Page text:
- The Washington Times - Monday, September 10, 2007

Darling dictators

“While Code Pink activists condemn President Bush for his ‘fear-based politics that justify violence,’ they applaud brutal dictators like Hugo Chavez and Fidel Castro. Three of their top leaders, Cindy Sheehan, Jodie Evans and Medea Benjamin, took a trip to Venezuela last year to meet and socialize with Dictator Chavez. …

“Miss Evans’ approval of Mr. Chavez was gushing: ‘He was a doll. Generous, open, passionate, excited, stimulated by the requests and happy to be planning with us.’ … Miss Benjamin touted Chavez’s policies and stated that ‘George Bush — and John Kerry for that matter — could learn a thing or two from Hugo Chavez about winning the hearts and minds of the people.’ She failed to mention … that these policies include the slaughter of landowners and farmers, government seizure of private companies, a fraudulent election and the forced redistribution of wealth. Apparently, killing innocents in the name of communism is acceptable to some anti-war activists.”

Sarah Rode, writing on “Code Pink: The Castro and Chavez Fan Club,” Tuesday at Human Events.com

The book beat

“Over the past year, and with alarming speed, newspapers across the country have been cutting back their book coverage and, in some instances, abandoning the beat entirely. At a time when newspaper owners feel themselves and the institutions over which they preside to be under, … book coverage is among the first beats to be scaled back or phased out. Today, such coverage is thought by many newspaper managers to be inessential and, worse, a money loser. …

“That book coverage is disappearing is not news. What is news is the current pace of the erosion in coverage, as well as the fear that an unbearable cultural threshold has been crossed: whether the book beat should exist at all is now, apparently, a legitimate question.”

— Steve Wasserman, writing on “Goodbye to All That,” in the September/October issue of the Columbia Journalism Review

Bloody beauty

“At the bloody end of ‘3:10 to Yuma,’ virtually all the surviving characters, not to mention a variety of strangers, get shot at point-blank range. It’s almost as if the stage were being cleared for some subsequent installment of what we’ve just been watching — the eternal conflict of good and evil in the Old West. There haven’t been many big-screen Westerns recently, but the form has lost none of its slightly absurd solemnity. It hasn’t lost its physical beauty, either, or its fervent seriousness about honor and courage. …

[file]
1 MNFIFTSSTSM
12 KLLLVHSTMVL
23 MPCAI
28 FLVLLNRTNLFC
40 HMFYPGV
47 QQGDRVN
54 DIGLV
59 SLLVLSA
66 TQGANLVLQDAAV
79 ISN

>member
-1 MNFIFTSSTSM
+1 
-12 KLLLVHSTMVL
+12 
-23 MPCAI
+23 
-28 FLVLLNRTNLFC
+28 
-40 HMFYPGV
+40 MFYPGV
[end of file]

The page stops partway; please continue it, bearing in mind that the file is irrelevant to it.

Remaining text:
“The setting is the Arizona territory after the Civil War, a wilderness with towns so ragged and insubstantial that they seem merely scratched onto the surface of the desert. Vengeful Apaches keep travelers awake at night, and Chinese coolies, working for the Southern Pacific Railroad, lay track across the mountains. Nothing resembling a social structure exists; individual character, for good or for ill, is all there is. In minor roles, the actors loom up at a saloon window or sit heavily on horseback, and each anonymous face, carved by terrible food, rotten liquor and bad sex, makes an overwhelming impression of loneliness and discomfort. … ‘3:10 to Yuma’ may be familiar, but, at its best, it has a rapt quality, even an aura of wonder.”

— David Denby, writing on “Eastern, Western,” in the Sept. 3-10 issue of the New Yorker

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